Monster Revenue Woes Continue in Latest Earnings Report

The ticker-tape parade celebrating Monster’s comeback will have to wait.

According to parent company Randstad Holding’s latest financial results, the job board‘s revenue continued to drop in Q3, down 15 percent versus 16 percent in the second quarter. So, the pace at which the company is losing is improving, so there’s that.

Silver linings, right?

Additional positives Randstad highlighted was increased usage of Monster internally at the company, which is pretty low hanging fruit, as well as initiatives around new products and features, and, maybe most important, a financial house that is finally in order.

Readers will recognize Monster Studios, the scrapping of banner ads on the site, and new commercials as signs that the company is making strides toward a better future. Unfortunately, for them, the numbers don’t yet tell a story of profitability.

The company, however, remains optimistic.

“As Monster continues to evolve as a business, the company remains focused on innovating — by making improvements to its products, services, and the core job and talent search experiences — to better serve our customers and our candidates,” said Scott Gutz, CEO at Monster since July 2018. “These are critical foundations for our continued growth and we are focused on our vision, purpose, strategy, and prioritized activities for 2019 and beyond.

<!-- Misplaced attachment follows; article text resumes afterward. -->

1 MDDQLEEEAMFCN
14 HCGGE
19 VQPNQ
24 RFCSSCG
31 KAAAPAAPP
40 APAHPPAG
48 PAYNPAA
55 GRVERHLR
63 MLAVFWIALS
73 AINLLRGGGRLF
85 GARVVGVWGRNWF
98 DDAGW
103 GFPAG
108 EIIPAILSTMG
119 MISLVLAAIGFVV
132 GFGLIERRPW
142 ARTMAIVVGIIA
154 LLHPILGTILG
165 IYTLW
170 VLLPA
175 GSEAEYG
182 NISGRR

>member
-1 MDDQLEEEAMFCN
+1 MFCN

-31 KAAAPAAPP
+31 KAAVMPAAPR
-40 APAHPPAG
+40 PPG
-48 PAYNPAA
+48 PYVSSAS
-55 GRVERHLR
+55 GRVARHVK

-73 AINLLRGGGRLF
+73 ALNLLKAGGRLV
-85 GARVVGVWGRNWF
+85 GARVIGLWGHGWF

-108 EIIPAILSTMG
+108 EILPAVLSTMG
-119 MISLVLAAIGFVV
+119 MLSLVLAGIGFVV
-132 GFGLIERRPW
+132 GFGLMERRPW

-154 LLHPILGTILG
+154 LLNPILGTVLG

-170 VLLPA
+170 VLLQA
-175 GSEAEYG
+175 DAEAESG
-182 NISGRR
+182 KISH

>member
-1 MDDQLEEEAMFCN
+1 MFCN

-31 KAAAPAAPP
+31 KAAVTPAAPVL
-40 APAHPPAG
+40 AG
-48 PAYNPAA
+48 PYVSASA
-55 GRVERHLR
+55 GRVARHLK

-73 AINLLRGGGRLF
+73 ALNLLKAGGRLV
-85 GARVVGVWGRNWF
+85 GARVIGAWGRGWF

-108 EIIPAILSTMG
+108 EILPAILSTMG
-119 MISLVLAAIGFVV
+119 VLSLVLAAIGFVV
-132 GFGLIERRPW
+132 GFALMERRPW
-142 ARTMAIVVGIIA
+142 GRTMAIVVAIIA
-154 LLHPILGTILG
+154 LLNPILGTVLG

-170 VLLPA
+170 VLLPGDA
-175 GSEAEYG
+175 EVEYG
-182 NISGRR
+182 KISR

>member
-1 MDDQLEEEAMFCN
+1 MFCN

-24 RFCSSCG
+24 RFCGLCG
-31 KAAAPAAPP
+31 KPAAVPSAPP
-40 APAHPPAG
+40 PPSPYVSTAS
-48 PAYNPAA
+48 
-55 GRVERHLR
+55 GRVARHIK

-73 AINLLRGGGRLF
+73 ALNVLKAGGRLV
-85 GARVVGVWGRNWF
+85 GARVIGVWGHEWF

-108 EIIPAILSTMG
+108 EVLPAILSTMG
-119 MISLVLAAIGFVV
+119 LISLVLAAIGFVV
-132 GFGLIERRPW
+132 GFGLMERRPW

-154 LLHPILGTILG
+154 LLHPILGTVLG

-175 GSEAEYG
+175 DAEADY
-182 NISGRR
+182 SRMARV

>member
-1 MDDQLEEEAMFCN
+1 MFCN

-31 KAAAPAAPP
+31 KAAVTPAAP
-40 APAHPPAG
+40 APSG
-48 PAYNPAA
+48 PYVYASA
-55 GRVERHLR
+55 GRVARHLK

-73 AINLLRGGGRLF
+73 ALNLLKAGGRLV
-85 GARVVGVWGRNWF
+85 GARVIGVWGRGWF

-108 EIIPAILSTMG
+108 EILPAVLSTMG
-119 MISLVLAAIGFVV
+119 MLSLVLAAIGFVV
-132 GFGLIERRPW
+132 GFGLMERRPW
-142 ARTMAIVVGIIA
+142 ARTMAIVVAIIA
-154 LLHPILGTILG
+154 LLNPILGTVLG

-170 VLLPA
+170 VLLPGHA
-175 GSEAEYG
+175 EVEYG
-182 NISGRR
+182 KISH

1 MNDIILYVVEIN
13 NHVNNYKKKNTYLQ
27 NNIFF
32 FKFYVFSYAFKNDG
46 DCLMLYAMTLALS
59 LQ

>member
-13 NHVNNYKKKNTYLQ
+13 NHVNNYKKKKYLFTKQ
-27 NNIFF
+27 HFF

“We expect to see KPIs and outcomes for customers and candidates that will correlate to global sales and revenue growth. We are committed to accelerating our progress towards sustainable, profitable growth across Monster and look forward to continuing to introduce new solutions and services — like Monster Studios and Monster Talent Consulting — that meet the unique challenges that face customers and candidates alike in this new world of recruiting.”

It’s frankly tough to envision a future where Monster claws its way back to prominence. From the tippy-top, it’s dealing with companies like Google and Microsoft, which have seeming endless resources. A level below them, companies like ZipRecruiter and Indeed continue to set the pace in online employment.

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While Monster hopes to create “Instagram for jobs” with Studios, LinkedIn is providing candidate insights on 550 million member profiles and an ATS. Ultimately, Monster may just be bringing a knife to the gun fight.

Fortunately for its parent company, though, times are pretty good. Randstad announced revenue of $7 billion in Q3. EBITDA rose 4 percent to $341 million. Specifically, revenue in North America increased by 3 percent compared to 2 percent for the same period in 2017.

Joel Cheesman

Joel Cheesman has over 20 years experience in the online recruitment space. He worked for both international and local job boards in the late ‘90s and early ‘00s. In 2005, Cheesman founded HRSEO, a search engine marketing company for HR, as well as launching an award-winning industry blog called Cheezhead. He has been featured in Fast Company and US News and World Report. He sold his company in 2009 to Jobing.com. He was employed by EmployeeScreenIQ, a background check company. He is the founder of Ratedly, an app that monitors anonymous employee reviews. He is married and the father of three children. He lives in Indianapolis.